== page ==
Image: Laureate and cuirassed bust of Constantine looking right
Inscription: CONSTANTINUS PF AUG
Image: Mars standing right, holding shield and reversed spear
Inscription: MARTI CONSERVATORI - TT
RIC VI, Ticinum, no. 124a, p. 298.
This nummus, minted between 312 and 313 CE at Ticinum, Italy, seat of the imperial mint from 274 until 327 CE, depicts on the obverse the head of Constantine and on the reverse Mars, the Roman god of war (about the denomination itself see). The inscription on the obverse refers to Constantine as Constantinus, Pius, Felix, Augustus, the latter serving to emphasize the emperor’s sacral standing.
By 312 CE, when this issue was minted, Constantine ruled over Spain, Gallia, Britannia, Africa, and Italy, in fact, the whole Latin West. Between the years 310 and 312 CE, Constantine had waged a victorious war against the son of Maximianus, Maxentius, a usurper who had ruled territory which included central and northern Italy, as well as the north African provinces. According to Lactantius (On the Death of the Persecutors XLIV.4-6), during the night which preceded the final clash against Maxentius’s army, Constantine dreamed that in order to defeat his enemy, he had to trace on the shields of his soldiers the letter X, which referred to Christ. On the other hand, Eusebius narrates that Constantine had a vision in the middle of the day. He perceived “a trophy of the cross…, carrying the message, ‘by this sign, conquer/prevail’” (Eusebius of Caesarea, Life of Constantine I.28). The final clash came the day after at the Milvian Bridge, near Rome. The army of Maxentius was utterly defeated, and Constantine could enter Rome.
According to Augusto Fraschetti, when Constantine entered the city in 312 CE, he celebrated a triumph that was devoid of pagan pageantry (Fraschetti, La conversione da Roma pagana a Roma cristiana). Yet, this issue, which depicts Mars on the reverse, clearly was minted after Constantine’s “conversion.” Mars was the god of war. In Roman religion, he was second in importance only to Jupiter and Neptune. As the husband of Rhea Silvia and the father of Romulus and Remus, he played a prominent role in the foundation of Rome. Besides, he was the most prominent of the military gods in the religion of the Roman army. Most of his festivals were held in March, the month named for him, Martius, and in October, which began the season for military campaigning and ended the season for farming. Under the influence of Greek culture, Mars was identified with the Greek god Ares. On this coin, the god is depicted holding a shield and a reversed spear. This iconography differs from the traditional depiction of the god, advancing naked, holding a trophy and a spear. In fact, on this issue Mars bears a strong Roman character, while on other issues he follows the iconography of Ares, his Greek counterpart. Mars held a special meaning for Augustus, the first emperor, as he was considered to be an ancestor of the Julian family, of which Octavian became a member through adoption. In 147-148 CE, Antoninus Pius celebrated the nine-hundredth anniversary of the foundation of Rome through the minting of different issues, which depicted scenes associated with the birth and the beginning of Rome. Mars advancing towards Rhea Sylvia is one of the chosen figures. Antoninus Pius wished to emphasize his association with Rome’s faraway past. Later on, during the Severan period and in the third century, Mars was once more perceived as a warrior god, who brought victory to the Roman army.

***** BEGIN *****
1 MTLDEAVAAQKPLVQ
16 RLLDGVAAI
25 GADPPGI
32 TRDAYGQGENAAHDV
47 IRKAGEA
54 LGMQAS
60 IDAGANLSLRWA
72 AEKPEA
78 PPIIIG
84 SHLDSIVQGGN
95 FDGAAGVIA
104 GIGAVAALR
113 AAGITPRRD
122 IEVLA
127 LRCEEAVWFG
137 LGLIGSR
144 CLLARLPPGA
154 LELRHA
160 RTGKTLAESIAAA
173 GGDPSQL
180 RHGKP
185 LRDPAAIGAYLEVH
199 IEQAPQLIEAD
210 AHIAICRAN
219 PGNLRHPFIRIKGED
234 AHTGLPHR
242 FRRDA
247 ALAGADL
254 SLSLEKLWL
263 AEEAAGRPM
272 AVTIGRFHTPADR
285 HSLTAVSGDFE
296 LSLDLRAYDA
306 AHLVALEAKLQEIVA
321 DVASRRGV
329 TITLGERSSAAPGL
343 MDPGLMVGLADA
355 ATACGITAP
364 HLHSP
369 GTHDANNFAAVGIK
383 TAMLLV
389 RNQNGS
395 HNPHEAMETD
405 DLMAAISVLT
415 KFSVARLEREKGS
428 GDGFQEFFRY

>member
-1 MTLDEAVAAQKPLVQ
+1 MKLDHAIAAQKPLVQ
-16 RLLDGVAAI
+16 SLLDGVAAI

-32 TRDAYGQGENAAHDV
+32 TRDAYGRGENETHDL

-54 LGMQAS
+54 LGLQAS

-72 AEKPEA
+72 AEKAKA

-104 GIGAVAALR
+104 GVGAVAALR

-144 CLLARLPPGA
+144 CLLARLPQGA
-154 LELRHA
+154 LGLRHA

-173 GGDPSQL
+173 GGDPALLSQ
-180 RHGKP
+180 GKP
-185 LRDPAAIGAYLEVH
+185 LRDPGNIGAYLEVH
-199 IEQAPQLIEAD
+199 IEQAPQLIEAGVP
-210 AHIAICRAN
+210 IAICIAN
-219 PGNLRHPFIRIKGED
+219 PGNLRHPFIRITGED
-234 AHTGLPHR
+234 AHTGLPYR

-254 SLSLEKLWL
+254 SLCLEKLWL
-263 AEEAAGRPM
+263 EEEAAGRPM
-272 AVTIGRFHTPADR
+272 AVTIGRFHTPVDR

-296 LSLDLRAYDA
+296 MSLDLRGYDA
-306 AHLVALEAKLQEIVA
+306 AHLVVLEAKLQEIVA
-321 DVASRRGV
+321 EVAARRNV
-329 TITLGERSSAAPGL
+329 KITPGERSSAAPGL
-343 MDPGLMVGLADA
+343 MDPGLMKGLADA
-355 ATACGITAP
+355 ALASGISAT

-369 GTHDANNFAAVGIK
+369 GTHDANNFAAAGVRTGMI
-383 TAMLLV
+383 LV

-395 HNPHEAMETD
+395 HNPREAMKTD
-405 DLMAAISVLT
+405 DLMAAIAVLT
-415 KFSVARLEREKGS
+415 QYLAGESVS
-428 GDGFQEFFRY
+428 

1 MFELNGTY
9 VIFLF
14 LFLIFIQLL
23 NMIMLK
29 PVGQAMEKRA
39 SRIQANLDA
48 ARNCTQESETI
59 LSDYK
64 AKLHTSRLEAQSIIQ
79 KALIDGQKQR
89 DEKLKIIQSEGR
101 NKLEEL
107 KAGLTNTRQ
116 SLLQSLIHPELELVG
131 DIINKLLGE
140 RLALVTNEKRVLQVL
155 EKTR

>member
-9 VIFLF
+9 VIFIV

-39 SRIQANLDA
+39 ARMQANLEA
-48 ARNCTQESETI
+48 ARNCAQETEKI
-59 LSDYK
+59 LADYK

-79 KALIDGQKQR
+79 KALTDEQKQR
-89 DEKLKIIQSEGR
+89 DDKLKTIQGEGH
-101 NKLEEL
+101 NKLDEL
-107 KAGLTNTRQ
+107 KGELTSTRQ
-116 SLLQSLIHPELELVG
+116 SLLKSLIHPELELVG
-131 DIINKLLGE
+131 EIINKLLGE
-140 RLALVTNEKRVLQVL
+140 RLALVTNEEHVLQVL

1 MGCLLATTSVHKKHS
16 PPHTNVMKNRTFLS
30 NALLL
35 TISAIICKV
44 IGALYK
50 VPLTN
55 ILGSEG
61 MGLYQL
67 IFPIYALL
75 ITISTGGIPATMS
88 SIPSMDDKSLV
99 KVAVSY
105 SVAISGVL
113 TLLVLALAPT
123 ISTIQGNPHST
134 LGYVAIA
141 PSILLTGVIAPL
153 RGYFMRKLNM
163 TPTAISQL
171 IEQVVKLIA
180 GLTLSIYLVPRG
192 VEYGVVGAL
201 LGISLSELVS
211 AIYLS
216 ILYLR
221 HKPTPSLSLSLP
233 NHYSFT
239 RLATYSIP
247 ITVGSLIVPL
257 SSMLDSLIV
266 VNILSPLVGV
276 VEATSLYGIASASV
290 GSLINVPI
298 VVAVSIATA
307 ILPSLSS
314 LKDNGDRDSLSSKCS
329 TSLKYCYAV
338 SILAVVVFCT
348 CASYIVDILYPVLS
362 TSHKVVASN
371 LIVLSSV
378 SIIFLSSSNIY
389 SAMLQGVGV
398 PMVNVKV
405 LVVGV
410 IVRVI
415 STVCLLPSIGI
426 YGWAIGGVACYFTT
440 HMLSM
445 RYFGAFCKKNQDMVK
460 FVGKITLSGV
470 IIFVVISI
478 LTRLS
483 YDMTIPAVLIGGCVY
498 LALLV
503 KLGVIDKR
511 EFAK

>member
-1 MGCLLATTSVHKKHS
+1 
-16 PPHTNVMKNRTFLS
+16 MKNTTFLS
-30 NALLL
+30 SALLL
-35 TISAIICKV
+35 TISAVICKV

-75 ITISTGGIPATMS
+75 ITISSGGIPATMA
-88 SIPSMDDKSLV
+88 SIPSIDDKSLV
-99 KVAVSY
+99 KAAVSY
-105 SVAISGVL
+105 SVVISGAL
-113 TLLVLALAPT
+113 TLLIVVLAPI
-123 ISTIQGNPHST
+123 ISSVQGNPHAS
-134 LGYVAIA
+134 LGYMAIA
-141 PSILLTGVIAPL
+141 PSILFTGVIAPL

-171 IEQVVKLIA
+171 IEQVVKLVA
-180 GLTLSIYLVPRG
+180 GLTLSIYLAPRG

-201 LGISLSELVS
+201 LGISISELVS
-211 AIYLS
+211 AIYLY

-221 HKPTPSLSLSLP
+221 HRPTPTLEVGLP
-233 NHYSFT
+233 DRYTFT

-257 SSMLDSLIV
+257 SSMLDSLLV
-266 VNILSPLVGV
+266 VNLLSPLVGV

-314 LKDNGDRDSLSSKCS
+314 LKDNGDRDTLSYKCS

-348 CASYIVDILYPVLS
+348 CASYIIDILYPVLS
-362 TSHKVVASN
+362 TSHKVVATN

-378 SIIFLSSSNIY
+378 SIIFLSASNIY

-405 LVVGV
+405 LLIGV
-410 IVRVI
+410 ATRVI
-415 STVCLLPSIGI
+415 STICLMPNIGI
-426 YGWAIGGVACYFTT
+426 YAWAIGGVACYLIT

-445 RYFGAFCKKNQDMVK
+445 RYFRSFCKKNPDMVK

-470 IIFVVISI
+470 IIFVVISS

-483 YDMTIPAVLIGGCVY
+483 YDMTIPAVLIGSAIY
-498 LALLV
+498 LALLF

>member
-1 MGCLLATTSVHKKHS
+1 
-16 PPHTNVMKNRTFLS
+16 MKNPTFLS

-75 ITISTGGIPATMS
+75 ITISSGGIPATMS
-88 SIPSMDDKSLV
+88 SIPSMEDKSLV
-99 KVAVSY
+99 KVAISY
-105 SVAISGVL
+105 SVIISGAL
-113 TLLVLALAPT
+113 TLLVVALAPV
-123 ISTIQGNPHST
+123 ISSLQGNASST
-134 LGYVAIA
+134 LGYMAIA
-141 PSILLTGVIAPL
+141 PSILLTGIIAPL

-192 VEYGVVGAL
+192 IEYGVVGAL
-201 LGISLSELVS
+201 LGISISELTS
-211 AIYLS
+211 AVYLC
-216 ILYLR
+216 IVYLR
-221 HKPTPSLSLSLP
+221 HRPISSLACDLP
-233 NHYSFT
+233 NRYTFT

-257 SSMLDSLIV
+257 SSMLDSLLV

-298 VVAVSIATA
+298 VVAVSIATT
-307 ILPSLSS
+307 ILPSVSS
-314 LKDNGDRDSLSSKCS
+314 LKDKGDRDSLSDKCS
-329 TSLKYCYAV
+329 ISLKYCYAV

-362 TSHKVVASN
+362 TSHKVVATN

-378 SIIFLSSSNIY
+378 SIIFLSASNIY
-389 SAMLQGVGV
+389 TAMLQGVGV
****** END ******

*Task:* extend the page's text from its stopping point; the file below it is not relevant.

The depiction of Mars on the reverse of this issue does not have any apparent link to Rome’s past, but it emphasizes the martial achievements of Constantine. Thus, the inscription Mars Conservator, or “Mars the keeper,” emphasizes the protective character of the god. Until 335 CE, Constantine continued to mint coins depicting the god Mars on the reverse. It may seem problematic to explain the survival of the depiction of Mars, the god of war, on the reverse of coins minted by an apparently Christian ruler. However, there is much evidence to suggest that even after his conversion, Constantine maintained links, particularly through his portrayal on numismatics and in portraiture, to pagan religion. Indeed, the way in which he was represented was arguably often ambiguous; he is famously depicted gazing heavenward, which not only echoed depictions of Alexander the Great, but also hinted at his connection to the Christian God for those who would interpret it this way (see the discussion of this issue in the commentaries for the Colossus of Constantine and the Life of Constantine IV.15). According to Clive Foss, from 316 CE onwards, a cross in the field was added to the reverse of coins like the present issue, possibly emphasizing the emperor’s religious choice (Foss, Roman Historical Coins, p. 285). In any case, there is no doubt that this issue celebrates a pagan god. Hence Constantine’s coinage cannot be seen as necessarily reflecting a complete break from his former religion upon his uptake of Christianity.